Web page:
Robert Estrin - piano expert

How to Develop a Sense of Beat

Easy tips to help you develop a sense of beat

In this video, Robert gives you an easy way to develop the sense of beat and rhythm. Even if you think you have it right, his advice is sure to be helpful.

Released on October 1, 2014

  
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DISCLAIMER: The views and the opinions expressed in this video are those of the author and do not necessarily reflect the views of Virtual Sheet Music and its employees.

Video Transcription

Hi, welcome to virtualsheetmusic.com and livingpianos.com. I'm Robert Estrin with a viewer question: "How to develop a sense of beat?" That's right. Just as some people are supposedly tone deaf or have very difficult time trying to match pitch, much less be able to sight sing, there are people who have great difficulty simply tapping to a song. You know? And so how do you develop this? Is this just something you're just born with and that's it? Well, not completely. Yes, there's a certain amount of talent. Some people just naturally have a better sense of rhythm than others. But just like an ear can be developed with ear training, a good sense of beat can also be developed.

So, what do you do? Obviously, they are things that good teachers will show you, like counting out loud is very important. Clapping your rhythms. Working with a metronome a great deal. These are all valuable techniques. But what about the student who just still can't get it. Everything is kind of clumsy and awkward and not quite with it. Is there anything you can do? Absolutely. First of all, just simply listening a great deal to music is very helpful. Rhythmic music, all sorts of music. Listening develops the language. More than that, movement is so vital. Dance, of course, is a natural. But just simply walking, for example, in step while singing your music or walking around the room to the beat of the music.

Trying to incorporate motion with your music is a tremendous way to develop a solid sense of the beat. There's a whole discipline called Dalcroze Eurhythmics, which explores movement and music to develop, to make the connection between motion and the beat. And this is tremendously valuable because when you're walking, the step is pretty much going to be steady unless there is some difficulty with walking. It's natural to get that sense of pulse in your music.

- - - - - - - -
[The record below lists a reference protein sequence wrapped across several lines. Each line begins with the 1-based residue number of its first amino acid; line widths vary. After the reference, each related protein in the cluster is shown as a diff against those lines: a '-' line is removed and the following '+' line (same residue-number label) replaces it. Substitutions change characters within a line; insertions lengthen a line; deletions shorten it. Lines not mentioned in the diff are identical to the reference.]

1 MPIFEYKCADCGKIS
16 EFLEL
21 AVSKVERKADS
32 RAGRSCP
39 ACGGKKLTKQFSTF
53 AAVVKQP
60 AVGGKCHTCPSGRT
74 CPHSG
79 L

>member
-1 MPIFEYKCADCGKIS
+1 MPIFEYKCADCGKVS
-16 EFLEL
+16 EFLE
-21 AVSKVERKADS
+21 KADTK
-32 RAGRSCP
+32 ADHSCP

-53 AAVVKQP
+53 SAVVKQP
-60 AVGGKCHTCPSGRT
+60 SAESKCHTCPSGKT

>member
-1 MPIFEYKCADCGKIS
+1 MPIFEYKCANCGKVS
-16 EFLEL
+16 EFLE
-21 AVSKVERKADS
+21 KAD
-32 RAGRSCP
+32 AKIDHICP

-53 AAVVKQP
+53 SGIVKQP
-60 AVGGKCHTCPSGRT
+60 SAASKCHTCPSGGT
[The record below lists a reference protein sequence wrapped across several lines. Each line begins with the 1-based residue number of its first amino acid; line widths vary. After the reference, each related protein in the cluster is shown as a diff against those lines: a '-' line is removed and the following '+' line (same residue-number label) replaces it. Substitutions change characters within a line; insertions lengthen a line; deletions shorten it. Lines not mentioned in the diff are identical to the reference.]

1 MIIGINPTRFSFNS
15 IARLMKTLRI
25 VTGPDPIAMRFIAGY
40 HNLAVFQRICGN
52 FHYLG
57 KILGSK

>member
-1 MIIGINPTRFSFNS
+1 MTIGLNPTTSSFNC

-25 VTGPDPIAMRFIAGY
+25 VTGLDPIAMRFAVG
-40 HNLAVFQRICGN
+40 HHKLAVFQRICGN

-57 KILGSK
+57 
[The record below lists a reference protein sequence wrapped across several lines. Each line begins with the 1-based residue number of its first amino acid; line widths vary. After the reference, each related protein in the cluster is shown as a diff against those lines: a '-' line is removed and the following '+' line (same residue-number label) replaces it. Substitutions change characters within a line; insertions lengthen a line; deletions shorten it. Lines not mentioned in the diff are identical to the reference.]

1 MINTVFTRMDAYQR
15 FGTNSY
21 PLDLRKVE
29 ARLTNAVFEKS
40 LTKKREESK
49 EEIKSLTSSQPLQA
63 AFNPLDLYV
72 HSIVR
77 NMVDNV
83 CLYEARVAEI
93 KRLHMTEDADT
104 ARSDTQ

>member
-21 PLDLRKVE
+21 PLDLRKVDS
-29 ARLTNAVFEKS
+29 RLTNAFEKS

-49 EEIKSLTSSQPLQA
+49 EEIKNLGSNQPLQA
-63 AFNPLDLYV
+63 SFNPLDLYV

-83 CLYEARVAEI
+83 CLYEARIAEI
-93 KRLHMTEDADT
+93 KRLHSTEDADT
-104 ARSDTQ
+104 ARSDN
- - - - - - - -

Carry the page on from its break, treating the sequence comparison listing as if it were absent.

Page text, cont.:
So these are all valuable tips. Using motion and dance in your music, doing a great deal of listening, and of course, a lot of work with a metronome. Playing with other musicians is another valuable technique. Taken together, you'd be surprised at the great sense of rhythm you can develop by incorporating these techniques in your practice and in your life. Thanks so much for the great question. I'm Robert Estrin here at livingpianos.com and virtualsheetmusic.com. Keep the questions coming in. See you next time.
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Tosh * VSM MEMBER * on April 26, 2017 @3:38 am PST
Wonder if in a future item, you would be so kind as to explain the difference in the feeling or emphasis with respect to classical music rhythm and jazz rhythm, e.g., with respect to where the strong and weak beats are? That has been a puzzle to me for years, particularly with respect to, but not limited to, how jazz musicians play fast passages of short notes, like sixteenths, etc. Perhaps you could illustrate the differences by playing the "same" piece or passage in classical style versus jazz style. Your various items have always been much appreciated by me, particularly with respect to the clarity of your explanations and their applicability to performance. Thanks very much for all your efforts on our behalf.
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Robert Estrin - host, on April 26, 2017 @11:55 am PST
That is a great and challenging subject for a video. I will put it in the queue!
Fulvia * VSM MEMBER * on October 1, 2014 @5:50 pm PST
Do you think that people who play piano alone, may develop a tendency to slow or accelerate the tempo according to their own feeling for a certain piece of music, therefore getting out of a strict rhythm? I tend to do that, maybe I should use a metronome all the time? (How annoying that clicking! )
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Robert - host, on October 1, 2014 @6:12 pm PST
You are absolutely right. Pianists in particular are guilty of indulging in freedoms other instrumentals don't because pianists are so accustomed to playing alone. Metronome work is vital. Playing with other musicians can be enlightening!
John Beach * VSM MEMBER * on October 1, 2014 @7:14 am PST
Does the term "beat" always refer to one count of the time signature, ex.., the "first beat:" of the measure?
In 4/4 time, for example, a quarter note is one beat or one count. If the quarter-note count were two eighth-notes, is that referred to as a change in "rhythm," or "meter," delineating fractions of a "beat?"
Vocal and choral music is frequently notated according to the syllables in the lyrics. With respect to correctness of descriptive terminology, does this vary the "rhythm," or "meter," but NOT the "beat" or "count" relative to the time signature? Choir members frequently experience confusion with this concept.
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Robert - host, on October 1, 2014 @10:07 am PST
This is an excellent question! The fact is, you can feel larger and smaller beats within the same piece of music. If you have a piece in 4/4 time, try feeling the quarter note as the pulse. Then, play or sing the same phrase at the same tempo while tapping half notes. You will have a very different feel to the music. You can even go further and play to the whole note for very long phrases. Different compositions will come to life feeling different note values as the beat.

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